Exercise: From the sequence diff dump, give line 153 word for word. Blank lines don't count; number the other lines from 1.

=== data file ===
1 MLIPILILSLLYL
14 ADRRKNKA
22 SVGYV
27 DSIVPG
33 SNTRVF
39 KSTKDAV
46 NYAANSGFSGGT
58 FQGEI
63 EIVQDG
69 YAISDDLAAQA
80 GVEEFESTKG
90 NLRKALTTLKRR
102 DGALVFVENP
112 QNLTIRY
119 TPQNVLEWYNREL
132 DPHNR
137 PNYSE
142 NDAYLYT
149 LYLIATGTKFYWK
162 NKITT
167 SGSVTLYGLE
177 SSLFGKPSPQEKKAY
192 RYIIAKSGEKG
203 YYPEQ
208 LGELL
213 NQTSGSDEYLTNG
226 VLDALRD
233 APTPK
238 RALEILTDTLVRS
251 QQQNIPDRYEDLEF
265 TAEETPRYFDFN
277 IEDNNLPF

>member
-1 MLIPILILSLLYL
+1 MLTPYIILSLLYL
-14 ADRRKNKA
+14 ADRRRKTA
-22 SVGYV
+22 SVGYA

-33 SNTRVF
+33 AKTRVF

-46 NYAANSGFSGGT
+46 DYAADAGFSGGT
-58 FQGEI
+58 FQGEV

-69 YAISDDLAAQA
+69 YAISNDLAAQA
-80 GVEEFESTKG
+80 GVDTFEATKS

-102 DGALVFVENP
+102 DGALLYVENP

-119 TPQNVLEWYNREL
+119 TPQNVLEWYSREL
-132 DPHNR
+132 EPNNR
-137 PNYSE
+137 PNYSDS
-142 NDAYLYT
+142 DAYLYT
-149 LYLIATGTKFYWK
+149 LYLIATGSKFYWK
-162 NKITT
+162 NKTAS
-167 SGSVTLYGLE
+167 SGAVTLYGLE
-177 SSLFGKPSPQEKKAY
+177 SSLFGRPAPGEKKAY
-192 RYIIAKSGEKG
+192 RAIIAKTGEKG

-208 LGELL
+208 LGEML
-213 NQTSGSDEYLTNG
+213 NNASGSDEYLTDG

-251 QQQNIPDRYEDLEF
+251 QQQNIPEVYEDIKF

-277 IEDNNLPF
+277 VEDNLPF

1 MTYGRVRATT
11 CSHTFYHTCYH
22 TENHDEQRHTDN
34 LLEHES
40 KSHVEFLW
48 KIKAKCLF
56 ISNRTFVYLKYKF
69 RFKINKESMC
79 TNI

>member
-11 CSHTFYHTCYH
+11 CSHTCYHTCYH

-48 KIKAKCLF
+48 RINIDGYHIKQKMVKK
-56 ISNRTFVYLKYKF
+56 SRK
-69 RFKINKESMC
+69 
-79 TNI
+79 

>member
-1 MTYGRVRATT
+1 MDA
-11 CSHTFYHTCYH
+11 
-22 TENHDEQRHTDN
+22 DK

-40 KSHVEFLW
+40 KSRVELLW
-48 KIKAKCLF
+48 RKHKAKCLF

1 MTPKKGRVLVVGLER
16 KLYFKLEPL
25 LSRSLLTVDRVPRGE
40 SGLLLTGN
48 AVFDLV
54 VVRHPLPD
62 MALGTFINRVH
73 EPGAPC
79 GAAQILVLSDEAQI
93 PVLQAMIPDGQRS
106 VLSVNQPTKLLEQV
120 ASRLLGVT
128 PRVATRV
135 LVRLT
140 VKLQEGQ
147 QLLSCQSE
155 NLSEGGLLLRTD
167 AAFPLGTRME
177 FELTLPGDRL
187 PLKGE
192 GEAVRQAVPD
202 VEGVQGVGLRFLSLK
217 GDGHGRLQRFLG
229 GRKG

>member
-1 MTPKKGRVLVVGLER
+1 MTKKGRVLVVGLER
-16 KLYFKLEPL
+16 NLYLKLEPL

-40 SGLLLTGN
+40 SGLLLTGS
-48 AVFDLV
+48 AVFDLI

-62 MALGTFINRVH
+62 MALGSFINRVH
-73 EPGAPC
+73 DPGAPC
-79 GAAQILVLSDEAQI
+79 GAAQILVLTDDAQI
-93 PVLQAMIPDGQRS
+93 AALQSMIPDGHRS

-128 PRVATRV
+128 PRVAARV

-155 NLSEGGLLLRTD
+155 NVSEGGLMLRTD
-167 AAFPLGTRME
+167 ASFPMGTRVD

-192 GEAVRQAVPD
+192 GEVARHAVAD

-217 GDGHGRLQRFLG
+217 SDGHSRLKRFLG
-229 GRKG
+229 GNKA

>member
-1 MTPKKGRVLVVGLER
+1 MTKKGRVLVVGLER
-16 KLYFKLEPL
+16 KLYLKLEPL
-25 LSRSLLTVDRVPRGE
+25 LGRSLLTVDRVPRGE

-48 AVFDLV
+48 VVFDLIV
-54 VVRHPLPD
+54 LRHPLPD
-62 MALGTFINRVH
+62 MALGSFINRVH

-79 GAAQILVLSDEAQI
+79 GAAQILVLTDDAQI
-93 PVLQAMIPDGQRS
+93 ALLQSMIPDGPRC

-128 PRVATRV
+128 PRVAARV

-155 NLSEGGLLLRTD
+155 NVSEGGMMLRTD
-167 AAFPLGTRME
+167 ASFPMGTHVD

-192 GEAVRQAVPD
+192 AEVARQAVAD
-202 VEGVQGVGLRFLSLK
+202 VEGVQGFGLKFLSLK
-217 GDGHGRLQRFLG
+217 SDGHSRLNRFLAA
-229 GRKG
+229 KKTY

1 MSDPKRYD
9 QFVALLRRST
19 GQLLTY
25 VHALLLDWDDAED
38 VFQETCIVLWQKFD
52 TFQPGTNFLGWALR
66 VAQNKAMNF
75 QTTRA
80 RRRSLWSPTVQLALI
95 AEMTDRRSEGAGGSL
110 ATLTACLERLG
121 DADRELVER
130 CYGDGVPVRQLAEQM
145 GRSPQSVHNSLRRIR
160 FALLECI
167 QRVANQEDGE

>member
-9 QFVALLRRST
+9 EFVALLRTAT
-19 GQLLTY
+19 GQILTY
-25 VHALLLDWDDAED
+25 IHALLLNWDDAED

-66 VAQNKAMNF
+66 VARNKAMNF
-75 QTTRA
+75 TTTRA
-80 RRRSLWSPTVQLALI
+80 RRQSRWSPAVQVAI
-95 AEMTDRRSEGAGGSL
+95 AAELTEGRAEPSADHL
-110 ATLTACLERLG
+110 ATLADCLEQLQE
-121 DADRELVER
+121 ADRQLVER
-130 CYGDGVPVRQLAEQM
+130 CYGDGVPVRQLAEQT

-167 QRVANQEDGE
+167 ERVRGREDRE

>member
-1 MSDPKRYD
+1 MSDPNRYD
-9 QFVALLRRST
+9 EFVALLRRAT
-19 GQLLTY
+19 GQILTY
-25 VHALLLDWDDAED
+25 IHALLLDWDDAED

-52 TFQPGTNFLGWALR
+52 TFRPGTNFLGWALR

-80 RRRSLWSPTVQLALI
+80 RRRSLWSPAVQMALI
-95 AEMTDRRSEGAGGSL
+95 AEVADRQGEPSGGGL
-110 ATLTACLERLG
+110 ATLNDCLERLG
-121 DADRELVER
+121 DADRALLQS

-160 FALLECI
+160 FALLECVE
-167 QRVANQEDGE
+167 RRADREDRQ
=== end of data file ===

+155 NVSEGGLMLRTD